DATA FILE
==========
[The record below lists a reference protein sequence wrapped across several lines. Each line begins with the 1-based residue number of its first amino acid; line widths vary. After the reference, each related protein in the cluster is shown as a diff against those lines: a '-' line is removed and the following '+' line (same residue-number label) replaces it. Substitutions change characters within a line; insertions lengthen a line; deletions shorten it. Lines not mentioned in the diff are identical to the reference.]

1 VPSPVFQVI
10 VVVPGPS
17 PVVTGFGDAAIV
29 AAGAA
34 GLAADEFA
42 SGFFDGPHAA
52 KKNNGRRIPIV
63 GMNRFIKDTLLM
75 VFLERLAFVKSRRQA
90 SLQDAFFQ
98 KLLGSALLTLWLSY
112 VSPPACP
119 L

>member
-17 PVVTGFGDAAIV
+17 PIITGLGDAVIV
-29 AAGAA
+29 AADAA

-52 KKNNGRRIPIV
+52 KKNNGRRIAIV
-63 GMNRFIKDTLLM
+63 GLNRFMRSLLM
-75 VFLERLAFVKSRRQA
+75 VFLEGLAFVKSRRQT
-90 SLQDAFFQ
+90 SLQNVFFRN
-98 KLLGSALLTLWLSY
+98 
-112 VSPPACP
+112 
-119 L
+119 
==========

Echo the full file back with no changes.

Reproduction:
[The record below lists a reference protein sequence wrapped across several lines. Each line begins with the 1-based residue number of its first amino acid; line widths vary. After the reference, each related protein in the cluster is shown as a diff against those lines: a '-' line is removed and the following '+' line (same residue-number label) replaces it. Substitutions change characters within a line; insertions lengthen a line; deletions shorten it. Lines not mentioned in the diff are identical to the reference.]

1 VPSPVFQVI
10 VVVPGPS
17 PVVTGFGDAAIV
29 AAGAA
34 GLAADEFA
42 SGFFDGPHAA
52 KKNNGRRIPIV
63 GMNRFIKDTLLM
75 VFLERLAFVKSRRQA
90 SLQDAFFQ
98 KLLGSALLTLWLSY
112 VSPPACP
119 L

>member
-17 PVVTGFGDAAIV
+17 PIITGLGDAVIV
-29 AAGAA
+29 AADAA

-52 KKNNGRRIPIV
+52 KKNNGRRIAIV
-63 GMNRFIKDTLLM
+63 GLNRFMRSLLM
-75 VFLERLAFVKSRRQA
+75 VFLEGLAFVKSRRQT
-90 SLQDAFFQ
+90 SLQNVFFRN
-98 KLLGSALLTLWLSY
+98 
-112 VSPPACP
+112 
-119 L
+119 